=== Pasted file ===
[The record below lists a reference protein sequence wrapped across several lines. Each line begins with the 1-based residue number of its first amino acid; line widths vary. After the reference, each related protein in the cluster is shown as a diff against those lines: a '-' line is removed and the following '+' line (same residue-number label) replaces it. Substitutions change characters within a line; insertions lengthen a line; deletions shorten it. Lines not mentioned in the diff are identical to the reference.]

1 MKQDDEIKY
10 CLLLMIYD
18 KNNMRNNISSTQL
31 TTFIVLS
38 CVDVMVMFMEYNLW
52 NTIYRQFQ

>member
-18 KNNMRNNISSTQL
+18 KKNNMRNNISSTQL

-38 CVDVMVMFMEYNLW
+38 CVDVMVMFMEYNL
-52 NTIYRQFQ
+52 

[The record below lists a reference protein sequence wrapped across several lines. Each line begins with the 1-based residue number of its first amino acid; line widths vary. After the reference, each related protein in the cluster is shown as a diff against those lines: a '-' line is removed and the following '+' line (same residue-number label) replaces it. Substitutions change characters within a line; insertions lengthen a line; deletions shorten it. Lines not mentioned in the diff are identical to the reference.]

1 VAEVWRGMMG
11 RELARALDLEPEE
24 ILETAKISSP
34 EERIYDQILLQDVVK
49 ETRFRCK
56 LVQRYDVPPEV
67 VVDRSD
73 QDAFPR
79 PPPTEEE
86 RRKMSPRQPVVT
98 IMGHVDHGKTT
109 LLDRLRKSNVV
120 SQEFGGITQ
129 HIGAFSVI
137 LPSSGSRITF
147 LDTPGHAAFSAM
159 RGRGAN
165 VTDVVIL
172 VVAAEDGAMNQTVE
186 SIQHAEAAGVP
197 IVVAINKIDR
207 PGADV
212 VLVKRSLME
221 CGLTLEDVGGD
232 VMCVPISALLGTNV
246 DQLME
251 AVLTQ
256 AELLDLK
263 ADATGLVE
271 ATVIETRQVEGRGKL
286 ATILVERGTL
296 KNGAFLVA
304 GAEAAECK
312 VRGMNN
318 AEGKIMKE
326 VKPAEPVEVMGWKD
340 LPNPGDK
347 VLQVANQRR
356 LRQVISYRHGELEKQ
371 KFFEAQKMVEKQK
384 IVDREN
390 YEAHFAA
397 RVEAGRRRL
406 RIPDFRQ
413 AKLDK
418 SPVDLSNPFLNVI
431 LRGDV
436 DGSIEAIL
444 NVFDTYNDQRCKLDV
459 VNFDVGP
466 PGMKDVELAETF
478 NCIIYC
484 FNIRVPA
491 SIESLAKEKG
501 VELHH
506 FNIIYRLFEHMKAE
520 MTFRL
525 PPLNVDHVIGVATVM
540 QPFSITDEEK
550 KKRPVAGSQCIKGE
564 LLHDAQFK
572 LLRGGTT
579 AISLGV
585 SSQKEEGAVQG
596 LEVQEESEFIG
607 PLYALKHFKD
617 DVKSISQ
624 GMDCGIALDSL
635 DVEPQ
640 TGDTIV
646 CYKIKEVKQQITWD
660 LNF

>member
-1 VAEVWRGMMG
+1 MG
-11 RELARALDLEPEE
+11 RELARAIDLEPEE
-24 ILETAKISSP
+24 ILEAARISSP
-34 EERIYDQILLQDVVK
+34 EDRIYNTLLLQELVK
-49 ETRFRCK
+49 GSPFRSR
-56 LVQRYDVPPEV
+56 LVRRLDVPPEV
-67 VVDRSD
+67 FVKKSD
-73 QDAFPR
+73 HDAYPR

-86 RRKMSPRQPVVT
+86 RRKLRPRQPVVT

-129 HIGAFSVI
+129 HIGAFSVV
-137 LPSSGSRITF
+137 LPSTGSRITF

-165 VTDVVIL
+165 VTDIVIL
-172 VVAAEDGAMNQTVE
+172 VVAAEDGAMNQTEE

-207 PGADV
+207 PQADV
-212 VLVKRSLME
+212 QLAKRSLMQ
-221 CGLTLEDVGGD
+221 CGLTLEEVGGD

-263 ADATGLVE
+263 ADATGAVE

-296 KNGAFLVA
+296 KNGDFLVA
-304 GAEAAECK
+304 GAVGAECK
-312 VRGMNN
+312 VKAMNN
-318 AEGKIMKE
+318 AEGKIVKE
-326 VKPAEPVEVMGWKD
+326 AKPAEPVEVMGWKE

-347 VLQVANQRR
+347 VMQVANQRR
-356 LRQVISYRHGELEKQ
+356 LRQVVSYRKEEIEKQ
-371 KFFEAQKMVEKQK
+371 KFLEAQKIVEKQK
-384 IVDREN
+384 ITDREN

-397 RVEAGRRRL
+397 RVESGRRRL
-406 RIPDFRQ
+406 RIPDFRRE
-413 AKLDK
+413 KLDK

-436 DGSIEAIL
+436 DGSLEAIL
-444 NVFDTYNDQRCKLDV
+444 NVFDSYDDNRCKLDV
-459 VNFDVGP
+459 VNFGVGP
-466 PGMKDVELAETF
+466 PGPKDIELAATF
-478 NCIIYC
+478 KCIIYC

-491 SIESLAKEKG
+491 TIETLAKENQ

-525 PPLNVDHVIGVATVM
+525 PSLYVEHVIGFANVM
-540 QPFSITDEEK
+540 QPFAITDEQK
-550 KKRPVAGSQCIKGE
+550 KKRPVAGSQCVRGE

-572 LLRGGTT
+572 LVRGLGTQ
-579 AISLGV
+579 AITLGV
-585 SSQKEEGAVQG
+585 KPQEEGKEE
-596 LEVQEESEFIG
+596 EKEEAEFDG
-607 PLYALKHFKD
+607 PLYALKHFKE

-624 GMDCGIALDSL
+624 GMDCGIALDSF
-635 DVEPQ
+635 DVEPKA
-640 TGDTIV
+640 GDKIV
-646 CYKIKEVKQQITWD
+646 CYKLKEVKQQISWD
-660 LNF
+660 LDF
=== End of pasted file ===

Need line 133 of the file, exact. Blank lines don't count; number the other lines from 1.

-347 VLQVANQRR